After cancelling the installation, open a command prompt window and navigate to the folder "C:\Program Files\Microsoft Azure AD Connection Tool". You will need to execute "DirectorySyncTool.exe". It supports the following options:

DirectorySyncTool.exe /sqlserver <FQDN SQL Server> /sqlserverinstance <Custom SQL Instance Name If Applicable> /serviceAccountDomain <NetBIOS Domain Name Of Service Account> /serviceAccountName <sAMAccountName Of Service Account> /serviceAccountPassword <Password Of Service Account>

If this case I’m accepting all defaults accept that I want to use SQL server instead of SQL Express. To do that I execute the following command:

DirectorySyncTool.exe /sqlserver R1FSMBSV0.ADCORP.LAB /sqlserverinstance <Custom SQL Instance Name If Applicable>

REMARK: the SQL instance name should only be specified if it concerns a custom SQL instance. When using the default SQL instance name, do not use that parameter.

If you want to use the default SQL partition, then don’t specify this parameter.

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Figure 13: Installing The Azure AD Sync Service And Using A SQL Server With The Default Instance Name

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Figure 14: The Install Wizard Of The Main Component Of The Azure AD Sync Service

Agreeing with the license terms and clicking "Install" will install everything, while at the same time detecting the database of the previous version. When it uses the existing database, the remaining configuration options such as credentials, matching rules, etc. will be skipped as that is already in the database.

The installation has created a new local service account and to restore the keyset, or in other words reactivate the previous database, you to know the password of the service account in use.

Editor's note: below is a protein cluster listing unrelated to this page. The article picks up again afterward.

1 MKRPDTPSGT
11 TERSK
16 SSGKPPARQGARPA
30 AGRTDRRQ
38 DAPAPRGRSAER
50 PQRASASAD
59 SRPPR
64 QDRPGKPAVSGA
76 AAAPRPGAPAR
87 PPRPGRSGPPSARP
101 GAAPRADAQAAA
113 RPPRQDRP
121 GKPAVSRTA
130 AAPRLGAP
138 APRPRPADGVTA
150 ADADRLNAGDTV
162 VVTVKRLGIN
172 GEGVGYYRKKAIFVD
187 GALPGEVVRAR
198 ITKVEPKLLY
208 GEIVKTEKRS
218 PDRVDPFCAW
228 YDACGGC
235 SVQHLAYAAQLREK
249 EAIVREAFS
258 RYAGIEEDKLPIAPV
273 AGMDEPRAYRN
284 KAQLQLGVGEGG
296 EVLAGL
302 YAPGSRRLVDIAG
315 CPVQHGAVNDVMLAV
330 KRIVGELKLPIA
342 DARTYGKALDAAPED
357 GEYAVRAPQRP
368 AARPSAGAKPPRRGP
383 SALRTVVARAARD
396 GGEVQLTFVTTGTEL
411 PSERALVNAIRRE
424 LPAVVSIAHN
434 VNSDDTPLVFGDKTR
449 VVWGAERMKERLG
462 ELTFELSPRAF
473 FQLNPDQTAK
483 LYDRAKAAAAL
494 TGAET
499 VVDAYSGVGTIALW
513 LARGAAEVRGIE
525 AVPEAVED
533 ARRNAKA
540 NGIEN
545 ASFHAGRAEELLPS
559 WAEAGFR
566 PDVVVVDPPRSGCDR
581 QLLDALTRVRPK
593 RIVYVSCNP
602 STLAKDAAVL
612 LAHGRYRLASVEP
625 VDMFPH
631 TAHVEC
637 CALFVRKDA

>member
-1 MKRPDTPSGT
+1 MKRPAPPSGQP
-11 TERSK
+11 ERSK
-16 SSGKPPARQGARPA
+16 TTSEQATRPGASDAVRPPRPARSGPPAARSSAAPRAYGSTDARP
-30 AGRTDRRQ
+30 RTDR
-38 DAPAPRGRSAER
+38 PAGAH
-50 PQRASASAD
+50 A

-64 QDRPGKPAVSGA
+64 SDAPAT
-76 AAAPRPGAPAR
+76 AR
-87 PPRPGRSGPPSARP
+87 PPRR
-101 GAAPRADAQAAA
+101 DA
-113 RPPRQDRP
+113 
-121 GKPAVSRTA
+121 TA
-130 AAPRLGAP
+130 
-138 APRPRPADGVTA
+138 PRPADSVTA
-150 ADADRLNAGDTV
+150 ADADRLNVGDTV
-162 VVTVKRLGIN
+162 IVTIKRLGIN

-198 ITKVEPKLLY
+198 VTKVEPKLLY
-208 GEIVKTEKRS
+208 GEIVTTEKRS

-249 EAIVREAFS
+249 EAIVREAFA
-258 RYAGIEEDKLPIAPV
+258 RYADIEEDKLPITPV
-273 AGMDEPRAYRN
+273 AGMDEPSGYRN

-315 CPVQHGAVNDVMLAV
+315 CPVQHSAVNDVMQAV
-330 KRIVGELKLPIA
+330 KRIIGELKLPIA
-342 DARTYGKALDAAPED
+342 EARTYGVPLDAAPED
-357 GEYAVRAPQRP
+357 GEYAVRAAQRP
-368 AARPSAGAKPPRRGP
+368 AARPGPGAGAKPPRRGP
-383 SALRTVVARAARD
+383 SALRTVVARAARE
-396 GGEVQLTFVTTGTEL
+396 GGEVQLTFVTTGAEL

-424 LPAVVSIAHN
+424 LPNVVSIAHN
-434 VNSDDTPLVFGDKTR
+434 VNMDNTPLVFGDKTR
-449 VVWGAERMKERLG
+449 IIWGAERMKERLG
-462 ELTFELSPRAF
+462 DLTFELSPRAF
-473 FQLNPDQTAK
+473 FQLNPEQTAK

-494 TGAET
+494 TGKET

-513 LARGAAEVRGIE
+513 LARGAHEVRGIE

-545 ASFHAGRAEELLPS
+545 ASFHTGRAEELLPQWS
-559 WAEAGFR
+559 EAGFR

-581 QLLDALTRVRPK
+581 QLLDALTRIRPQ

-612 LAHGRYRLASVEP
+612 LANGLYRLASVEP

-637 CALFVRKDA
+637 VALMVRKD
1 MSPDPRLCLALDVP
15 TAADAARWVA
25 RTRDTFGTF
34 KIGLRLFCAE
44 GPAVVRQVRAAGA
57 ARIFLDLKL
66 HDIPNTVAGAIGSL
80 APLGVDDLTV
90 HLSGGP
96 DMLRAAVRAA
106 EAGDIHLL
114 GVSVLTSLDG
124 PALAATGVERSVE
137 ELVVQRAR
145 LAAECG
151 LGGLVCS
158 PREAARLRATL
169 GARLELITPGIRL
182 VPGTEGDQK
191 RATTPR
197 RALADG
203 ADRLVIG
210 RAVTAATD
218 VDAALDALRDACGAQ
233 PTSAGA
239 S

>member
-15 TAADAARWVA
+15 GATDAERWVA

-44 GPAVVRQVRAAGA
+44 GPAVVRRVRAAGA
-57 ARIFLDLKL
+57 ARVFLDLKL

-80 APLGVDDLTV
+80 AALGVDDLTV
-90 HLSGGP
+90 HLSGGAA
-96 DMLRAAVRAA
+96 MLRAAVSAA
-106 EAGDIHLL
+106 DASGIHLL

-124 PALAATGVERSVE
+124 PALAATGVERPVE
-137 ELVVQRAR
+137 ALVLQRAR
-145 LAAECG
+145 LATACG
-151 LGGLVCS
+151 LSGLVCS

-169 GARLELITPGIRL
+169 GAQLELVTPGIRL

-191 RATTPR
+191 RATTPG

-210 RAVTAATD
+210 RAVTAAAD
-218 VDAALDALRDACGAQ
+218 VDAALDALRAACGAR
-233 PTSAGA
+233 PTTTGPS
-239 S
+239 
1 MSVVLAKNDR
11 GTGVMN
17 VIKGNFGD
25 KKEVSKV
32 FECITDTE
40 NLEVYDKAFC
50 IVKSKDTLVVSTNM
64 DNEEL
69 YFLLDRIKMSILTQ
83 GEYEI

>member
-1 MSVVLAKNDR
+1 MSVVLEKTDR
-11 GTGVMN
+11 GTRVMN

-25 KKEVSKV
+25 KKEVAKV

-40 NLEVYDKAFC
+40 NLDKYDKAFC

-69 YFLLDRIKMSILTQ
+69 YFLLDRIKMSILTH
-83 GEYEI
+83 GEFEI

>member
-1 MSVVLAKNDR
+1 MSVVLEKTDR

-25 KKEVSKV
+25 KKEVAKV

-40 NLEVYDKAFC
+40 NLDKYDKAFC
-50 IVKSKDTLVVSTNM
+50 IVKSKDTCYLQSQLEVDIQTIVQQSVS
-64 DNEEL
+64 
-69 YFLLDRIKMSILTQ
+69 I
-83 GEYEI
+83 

Start the Computer Management MMC and target the local service account that starts with ".\AAD_"

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Figure 15: Resetting The Password Of The Current (Local) Azure AD Sync Service Service Account

Then using the services MMC respecify the new password of the local service account. After doing that start the "Microsoft Azure AD Sync" Service again.

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Figure 16: Re-Entering Credentials For The "Microsoft Azure AD Sync (ADSync)" Service

When starting the "Microsoft Azure AD Sync" Service without having restored the keyset, you will see the following errors.

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Figure 17: Error Immediately Shown When Starting The Service Without Restoring The Keyset

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Figure 18: Additional Info In The Application Event Log When Starting The Service Without Restoring The Keyset

The correct way to solve this is by reactivate the database for that you need to use the MIISACTIVATE tool in the folder "C:\Program Files\Microsoft Azure AD Sync\Bin".

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Figure 19: Parameters Supported By The MIIS (!) Warn Standby Activation utility

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Figure20: Reactivating The Existing Database For The New Azure AD Sync Service Engine

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Figure 21: Warning About Making Sure the Previous Azure AD Sync Service Engine Is Offline

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Figure22: Prompting For The Password Of The (Local) Azure AD Sync Service Service Account

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Figure 23: Confirmation That Reactivation Was Successful

When checking you will find out the "Microsoft Azure AD Sync (ADSync)" Service is running already. Reactivation will do that.

Like the installation creates a new local Azure AD Sync Service Service Account, it also creates new Azure AD Sync Service security groups. To make sure you will be able to use the Azure AD Sync Service Engine from a permissions perspective you may need to logoff and logon again!

Additional information:

And you’re done!

Cheers,
Jorge
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* This posting is provided "AS IS" with no warranties and confers no rights!
* Always evaluate/test yourself before using/implementing this!
* DISCLAIMER:
https://jorgequestforknowledge.wordpress.com/disclaimer/
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2 Responses to “(2014-09-23) Upgrading Azure AD Sync From The Beta Version To RTM”

  1. […] (2014-09-23) Upgrading Azure AD Sync From The Beta Version To RTM […]